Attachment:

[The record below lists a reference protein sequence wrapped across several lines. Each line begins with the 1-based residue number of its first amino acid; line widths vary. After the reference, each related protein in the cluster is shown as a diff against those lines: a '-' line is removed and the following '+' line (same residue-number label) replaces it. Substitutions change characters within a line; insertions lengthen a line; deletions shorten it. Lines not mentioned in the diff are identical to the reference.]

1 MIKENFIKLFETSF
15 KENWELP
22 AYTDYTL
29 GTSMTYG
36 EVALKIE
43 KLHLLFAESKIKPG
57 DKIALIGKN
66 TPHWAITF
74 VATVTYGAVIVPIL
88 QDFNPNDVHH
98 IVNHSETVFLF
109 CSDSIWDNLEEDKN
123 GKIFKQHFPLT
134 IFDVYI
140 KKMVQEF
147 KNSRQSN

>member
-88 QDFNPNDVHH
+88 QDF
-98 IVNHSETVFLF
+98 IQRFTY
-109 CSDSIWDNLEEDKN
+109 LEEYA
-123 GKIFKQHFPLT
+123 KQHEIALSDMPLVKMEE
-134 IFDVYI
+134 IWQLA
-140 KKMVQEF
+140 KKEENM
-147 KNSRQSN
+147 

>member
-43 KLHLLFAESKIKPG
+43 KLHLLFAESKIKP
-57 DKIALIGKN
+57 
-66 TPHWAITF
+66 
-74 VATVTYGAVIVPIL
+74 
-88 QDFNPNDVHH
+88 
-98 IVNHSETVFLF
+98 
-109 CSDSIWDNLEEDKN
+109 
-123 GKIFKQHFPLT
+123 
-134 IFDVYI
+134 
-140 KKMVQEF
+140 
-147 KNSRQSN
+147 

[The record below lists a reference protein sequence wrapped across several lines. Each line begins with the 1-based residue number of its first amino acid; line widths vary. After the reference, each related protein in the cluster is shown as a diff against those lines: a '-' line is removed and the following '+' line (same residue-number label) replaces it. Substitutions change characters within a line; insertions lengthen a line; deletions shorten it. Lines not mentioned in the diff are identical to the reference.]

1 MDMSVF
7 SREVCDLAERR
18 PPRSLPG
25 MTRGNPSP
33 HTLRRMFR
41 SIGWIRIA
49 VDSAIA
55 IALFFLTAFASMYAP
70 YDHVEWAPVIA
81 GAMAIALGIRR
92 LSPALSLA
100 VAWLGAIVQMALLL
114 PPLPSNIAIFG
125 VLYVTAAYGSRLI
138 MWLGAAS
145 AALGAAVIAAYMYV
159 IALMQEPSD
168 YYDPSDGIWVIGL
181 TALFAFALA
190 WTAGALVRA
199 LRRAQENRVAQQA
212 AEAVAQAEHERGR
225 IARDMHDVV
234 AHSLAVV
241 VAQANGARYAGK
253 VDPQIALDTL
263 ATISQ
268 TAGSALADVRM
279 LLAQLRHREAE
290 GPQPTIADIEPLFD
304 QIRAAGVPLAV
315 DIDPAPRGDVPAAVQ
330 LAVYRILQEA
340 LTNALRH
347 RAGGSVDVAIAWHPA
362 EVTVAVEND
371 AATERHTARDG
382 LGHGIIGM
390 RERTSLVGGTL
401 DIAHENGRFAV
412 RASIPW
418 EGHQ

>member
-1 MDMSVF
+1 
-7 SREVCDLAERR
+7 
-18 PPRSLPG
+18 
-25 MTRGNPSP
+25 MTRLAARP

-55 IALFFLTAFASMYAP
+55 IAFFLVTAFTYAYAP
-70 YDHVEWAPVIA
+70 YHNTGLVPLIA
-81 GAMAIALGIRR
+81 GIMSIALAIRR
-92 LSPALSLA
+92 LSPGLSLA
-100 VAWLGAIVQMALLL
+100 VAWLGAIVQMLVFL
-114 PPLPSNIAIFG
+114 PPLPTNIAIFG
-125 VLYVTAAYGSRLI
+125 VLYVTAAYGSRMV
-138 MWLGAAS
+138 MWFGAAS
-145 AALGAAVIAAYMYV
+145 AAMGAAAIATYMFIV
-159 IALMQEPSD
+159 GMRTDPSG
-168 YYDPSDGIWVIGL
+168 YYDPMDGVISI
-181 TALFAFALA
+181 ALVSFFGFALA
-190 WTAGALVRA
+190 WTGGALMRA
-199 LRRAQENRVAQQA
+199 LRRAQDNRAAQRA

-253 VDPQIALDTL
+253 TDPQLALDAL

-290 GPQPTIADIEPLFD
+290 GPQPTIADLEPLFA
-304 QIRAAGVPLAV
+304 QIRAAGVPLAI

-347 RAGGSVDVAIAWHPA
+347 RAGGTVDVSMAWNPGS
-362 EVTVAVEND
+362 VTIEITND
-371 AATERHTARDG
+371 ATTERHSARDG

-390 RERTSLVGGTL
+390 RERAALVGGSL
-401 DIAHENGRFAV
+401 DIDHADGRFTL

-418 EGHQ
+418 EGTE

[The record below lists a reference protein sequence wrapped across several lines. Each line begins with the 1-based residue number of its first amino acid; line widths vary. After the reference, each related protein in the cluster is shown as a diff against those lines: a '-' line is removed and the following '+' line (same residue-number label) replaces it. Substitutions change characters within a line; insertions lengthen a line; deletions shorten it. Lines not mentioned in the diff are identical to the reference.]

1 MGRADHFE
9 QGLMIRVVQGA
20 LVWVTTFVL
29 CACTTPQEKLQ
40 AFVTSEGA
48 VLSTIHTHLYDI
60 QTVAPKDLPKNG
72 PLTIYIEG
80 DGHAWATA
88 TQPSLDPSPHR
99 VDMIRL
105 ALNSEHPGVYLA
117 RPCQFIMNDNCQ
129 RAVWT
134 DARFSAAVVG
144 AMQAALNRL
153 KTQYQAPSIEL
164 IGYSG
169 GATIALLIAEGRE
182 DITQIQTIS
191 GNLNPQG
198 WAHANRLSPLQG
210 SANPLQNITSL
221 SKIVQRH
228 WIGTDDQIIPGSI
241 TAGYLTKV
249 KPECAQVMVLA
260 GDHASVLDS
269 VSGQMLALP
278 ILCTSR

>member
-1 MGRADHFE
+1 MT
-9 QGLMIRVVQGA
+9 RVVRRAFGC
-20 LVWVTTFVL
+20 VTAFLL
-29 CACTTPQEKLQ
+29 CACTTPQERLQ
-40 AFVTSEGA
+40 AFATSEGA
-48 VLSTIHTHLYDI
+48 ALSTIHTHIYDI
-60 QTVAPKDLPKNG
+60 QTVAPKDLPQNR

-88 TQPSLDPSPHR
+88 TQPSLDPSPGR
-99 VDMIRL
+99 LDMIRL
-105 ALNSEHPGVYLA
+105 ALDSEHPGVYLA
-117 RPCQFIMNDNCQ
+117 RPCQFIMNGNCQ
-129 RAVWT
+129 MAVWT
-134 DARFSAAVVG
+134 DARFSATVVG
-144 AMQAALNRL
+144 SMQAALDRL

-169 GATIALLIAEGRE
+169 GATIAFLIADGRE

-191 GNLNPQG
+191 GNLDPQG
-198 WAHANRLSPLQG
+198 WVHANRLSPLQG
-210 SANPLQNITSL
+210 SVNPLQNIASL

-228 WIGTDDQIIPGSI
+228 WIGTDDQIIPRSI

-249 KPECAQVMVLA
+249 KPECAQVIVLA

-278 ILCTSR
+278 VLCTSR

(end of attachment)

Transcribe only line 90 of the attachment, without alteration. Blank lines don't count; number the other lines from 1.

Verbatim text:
340 LTNALRH